The most famous of all probiotics – L. bulgaricus, now reclassified as L. delbrueckii, has long been known to promote wellbeing and longevity. Find out how this probiotic can boost your immunity and combat infections.

What is Lactobacillus delbrueckii?

Lactobacillus delbrueckii is a species of lactic acid bacteria that is widely used in dairy fermentation [1].

Previously known as L. bulgaricus and L. lactis, these probiotics were shown to have highly similar DNA to L. delbrueckii, and have since been considered to be subspecies of L. delbrueckii [2].

L. delbrueckii ssp. bulgaricus was discovered more than a century ago in 1905, as a result of a study into the unusual longevity of mountain villagers in Bulgaria (and was thus at the time named L. bulgaricus) [3].

In 1912, the New York Times wrote an article about the use of fermented yogurts with L. delbrueckii ssp. bulgaricus in Bulgaria titled “Metchnikoff Confirmed in His Theory of Long Life” [4].

Today, L. delbrueckii ssp. bulgaricus is one of the economically most important lactic acid bacteria and is used worldwide in the production of yogurt [1].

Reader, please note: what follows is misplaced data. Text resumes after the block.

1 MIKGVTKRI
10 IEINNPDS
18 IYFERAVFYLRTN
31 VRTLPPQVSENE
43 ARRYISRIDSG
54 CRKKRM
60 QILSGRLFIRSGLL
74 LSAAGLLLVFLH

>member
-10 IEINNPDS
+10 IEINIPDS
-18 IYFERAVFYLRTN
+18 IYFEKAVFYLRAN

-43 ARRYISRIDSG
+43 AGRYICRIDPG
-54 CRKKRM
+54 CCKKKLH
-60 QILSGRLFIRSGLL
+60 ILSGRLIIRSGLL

Health Benefits of L. delbrueckii

1) Boosts Immunity

L. delbrueckii Stimulates Th1 Immunity

L. delbrueckii stimulates the production of inflammatory cytokines and induces macrophage activation and Th1 differentiation in blood cells from healthy volunteers [5].

L. delbrueckii Combats Bacterial and Viral Infections

The intake of yogurt fermented with L. delbrueckii ssp. bulgaricus increases the activity of natural killer cells and reduces the risk of catching the common cold in the elderly [6].

L. delbrueckii increases survival in mice infected with Listeria monocytogenes [7].

Similarly, L. delbrueckii ssp. bulgaricus increases survival in mice infected with Klebsiella pneumoniae and L. monocytogenes [8].

Yogurt fermented with L. delbrueckii ssp. bulgaricus helps mice fight the influenza virus by increasing natural killer cell activity and increasing anti-influenza virus antibodies [9].

L. delbrueckii Prevents the Aging of the Immune System

L. delbrueckii ssp. bulgaricus could favor the maintenance of an adequate immune response in the elderly, mainly by slowing the aging of the T-cell subpopulations and increasing the number of immature T cells which are potential responders to new antigens [10].

2) May Reduce Inflammation

L. delbrueckii ssp. lactis was shown to possess anti-inflammatory effects [11].